But, at the same time, I don’t want a break from it. I want to finish it. I want to get through it, because I’m afraid that if I leave it alone too long I won’t ever see it through, and that would be breaking the first rule – the most important rule – of writing, which is: Finish Your Work. You can’t do a second draft of an incomplete first draft, so grinding to a halt now would be, in terms of Emmeline and Thing and their story, a disaster.

I believe there’s potential in this story. I really love the characters, and I like how the plot has, to a large extent, woven itself around them. It has taken a few unexpected turns, and ideas have suggested themselves to me as I wrote, which is an exhilarating feeling. But now I’m coming close to the End – I’m within 10,000 words of the conclusion to this story, by any rational calculation – and Endings have always been hard for me.

I read a book recently (a review will be posted in a couple of weeks’ time) which was a flight of extraordinary fancy. It did a few things which irritated me, namely introducing characters at the last minute who happen to have just the right power to get the protagonist out of a sticky situation, relying a little on coincidence and ‘extraordinary strokes of luck’ (my teeth go on edge when I read a phrase like this), but it did one other thing, which taught me – or perhaps, reminded me of – an important lesson. It demonstrated the power of a free and full imagination. This particular book went places which no other children’s book I’ve ever read has gone, and I found that refreshing and exciting.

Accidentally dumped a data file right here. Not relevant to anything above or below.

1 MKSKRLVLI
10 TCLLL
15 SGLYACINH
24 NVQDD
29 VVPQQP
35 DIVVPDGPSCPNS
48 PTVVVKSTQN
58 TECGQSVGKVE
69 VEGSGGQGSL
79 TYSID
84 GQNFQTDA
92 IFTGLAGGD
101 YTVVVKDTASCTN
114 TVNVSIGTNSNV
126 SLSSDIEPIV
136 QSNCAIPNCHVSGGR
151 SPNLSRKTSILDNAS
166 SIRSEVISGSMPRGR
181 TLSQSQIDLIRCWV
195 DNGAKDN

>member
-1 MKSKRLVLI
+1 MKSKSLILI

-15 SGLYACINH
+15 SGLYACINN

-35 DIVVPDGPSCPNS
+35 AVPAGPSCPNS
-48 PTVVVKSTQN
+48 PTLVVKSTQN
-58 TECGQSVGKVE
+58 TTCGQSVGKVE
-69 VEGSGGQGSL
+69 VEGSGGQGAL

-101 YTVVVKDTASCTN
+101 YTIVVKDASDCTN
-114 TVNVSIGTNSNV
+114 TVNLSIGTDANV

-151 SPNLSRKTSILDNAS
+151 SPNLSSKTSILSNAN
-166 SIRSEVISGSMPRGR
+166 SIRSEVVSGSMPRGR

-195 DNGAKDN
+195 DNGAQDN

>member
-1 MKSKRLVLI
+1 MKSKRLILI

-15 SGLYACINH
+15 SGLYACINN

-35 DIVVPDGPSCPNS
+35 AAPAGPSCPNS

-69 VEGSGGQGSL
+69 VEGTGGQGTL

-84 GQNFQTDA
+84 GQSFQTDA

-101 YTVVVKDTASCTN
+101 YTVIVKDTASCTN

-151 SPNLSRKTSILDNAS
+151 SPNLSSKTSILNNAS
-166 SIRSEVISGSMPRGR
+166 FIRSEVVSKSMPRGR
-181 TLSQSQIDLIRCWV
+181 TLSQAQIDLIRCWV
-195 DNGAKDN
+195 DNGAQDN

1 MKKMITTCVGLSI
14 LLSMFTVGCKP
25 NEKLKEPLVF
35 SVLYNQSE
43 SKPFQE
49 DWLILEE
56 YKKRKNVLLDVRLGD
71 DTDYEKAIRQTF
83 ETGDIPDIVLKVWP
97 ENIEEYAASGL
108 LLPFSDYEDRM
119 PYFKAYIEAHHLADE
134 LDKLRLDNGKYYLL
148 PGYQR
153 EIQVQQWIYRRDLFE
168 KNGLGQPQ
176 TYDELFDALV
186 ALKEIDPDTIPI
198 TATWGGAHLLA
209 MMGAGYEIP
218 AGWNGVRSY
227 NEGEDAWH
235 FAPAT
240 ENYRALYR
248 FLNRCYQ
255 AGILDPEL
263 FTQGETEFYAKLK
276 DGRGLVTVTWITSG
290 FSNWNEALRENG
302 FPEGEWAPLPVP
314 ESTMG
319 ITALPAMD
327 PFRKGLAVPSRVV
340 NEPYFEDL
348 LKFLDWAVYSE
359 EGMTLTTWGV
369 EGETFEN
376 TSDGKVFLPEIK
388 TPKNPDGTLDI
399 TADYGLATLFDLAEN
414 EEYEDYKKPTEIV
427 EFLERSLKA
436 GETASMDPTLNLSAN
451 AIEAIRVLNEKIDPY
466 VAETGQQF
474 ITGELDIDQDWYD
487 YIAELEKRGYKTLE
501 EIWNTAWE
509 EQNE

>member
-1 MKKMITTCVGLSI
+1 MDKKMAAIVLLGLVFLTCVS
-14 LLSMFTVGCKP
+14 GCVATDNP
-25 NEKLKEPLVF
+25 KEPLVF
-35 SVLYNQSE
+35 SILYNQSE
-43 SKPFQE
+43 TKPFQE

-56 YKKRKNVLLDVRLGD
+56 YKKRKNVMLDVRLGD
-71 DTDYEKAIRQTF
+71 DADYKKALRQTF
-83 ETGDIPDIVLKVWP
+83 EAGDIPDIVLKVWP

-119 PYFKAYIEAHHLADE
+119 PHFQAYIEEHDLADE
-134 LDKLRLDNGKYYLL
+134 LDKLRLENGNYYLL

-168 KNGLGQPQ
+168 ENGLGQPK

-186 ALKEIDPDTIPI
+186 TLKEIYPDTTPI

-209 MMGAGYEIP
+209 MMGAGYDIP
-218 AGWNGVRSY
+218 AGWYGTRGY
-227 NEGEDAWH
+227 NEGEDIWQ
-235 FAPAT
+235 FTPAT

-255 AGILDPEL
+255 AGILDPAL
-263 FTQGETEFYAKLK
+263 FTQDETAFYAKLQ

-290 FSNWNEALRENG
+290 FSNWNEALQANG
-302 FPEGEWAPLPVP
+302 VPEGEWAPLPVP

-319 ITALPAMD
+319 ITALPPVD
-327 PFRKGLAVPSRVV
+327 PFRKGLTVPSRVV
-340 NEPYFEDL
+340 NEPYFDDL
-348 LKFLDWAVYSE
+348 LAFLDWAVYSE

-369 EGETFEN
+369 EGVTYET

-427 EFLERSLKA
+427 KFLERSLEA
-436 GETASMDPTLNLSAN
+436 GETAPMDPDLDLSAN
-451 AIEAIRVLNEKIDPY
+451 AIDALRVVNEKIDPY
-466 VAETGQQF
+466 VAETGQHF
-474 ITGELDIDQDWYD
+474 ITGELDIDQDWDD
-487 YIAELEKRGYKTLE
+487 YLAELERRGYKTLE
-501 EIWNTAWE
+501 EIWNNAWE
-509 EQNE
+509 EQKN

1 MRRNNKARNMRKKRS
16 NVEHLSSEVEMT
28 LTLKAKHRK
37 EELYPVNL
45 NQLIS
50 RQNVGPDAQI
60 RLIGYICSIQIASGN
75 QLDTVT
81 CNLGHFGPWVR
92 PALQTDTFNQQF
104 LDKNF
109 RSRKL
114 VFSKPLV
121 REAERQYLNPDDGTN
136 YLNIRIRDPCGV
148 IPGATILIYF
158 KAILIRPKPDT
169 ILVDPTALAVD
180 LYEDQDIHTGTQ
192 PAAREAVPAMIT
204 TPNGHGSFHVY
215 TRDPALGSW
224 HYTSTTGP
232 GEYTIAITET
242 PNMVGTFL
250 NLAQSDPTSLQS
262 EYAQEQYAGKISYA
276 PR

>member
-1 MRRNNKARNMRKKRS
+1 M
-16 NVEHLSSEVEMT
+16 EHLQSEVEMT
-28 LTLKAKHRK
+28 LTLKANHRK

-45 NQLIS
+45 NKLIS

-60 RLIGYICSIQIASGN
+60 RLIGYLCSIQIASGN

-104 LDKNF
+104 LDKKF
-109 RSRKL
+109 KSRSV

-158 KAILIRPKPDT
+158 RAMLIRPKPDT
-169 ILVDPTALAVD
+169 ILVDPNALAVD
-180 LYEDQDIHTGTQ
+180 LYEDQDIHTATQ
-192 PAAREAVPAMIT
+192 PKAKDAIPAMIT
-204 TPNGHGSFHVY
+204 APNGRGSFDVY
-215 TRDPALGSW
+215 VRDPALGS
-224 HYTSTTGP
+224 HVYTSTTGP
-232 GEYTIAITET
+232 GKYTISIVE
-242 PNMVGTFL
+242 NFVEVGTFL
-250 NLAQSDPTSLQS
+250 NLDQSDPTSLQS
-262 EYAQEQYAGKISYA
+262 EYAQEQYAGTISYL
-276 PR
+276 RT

It made me wonder why I constantly clamp down on my own imagination, telling myself that a scene in whatever I’m working on couldn’t possibly happen – it’s too far-fetched, and not realistic enough, and nobody would ever believe it.

Image: badideatshirts.com

Image: badideatshirts.com

But isn’t that sort of the point?

I’m not saying that child readers will believe any old rubbish, because – of course – I am passionately aware that isn’t true. But what they need are books which explore the limits of what a writer can imagine. They want to read things they’ve never read before, and they want to be surprised, and they want to be gripped, and they want to care about the characters. They want to be amused, probably more than anything else. They want descriptions which are good enough, and clear enough, that they seem effortlessly done; at the same time, these descriptions cannot be allowed to get in the way of their reading enjoyment, or stop them imagining themselves in the place of the hero. They want a world which is internally logical and consistent, which holds together and doesn’t break any of its own rules – but, after that, if you want to bring in talking elephants or pink trees or whatever it is, and they make sense in the world you’ve written, then there’s no reason why you should hesitate. Yet – when it comes to some of my own more ‘out-there’ ideas, that’s exactly what I’m doing. Why is applying the lessons I’ve learned from years of reading, enjoying and dissecting children’s books such a challenging thing?

Every day I sit down at this book, I spend the first hour or two unpicking most of what I wrote the previous day. Progress is painfully slow. I am getting there – and I hope I’ll make it before my ‘deadline’ hits – but I hope I’ll remember to give myself the space I need to let the story live. I’ll have to remind myself not to be afraid of where the story wants to go, and to give it the freedom to do what it wants to do. I have to trust myself to handle it.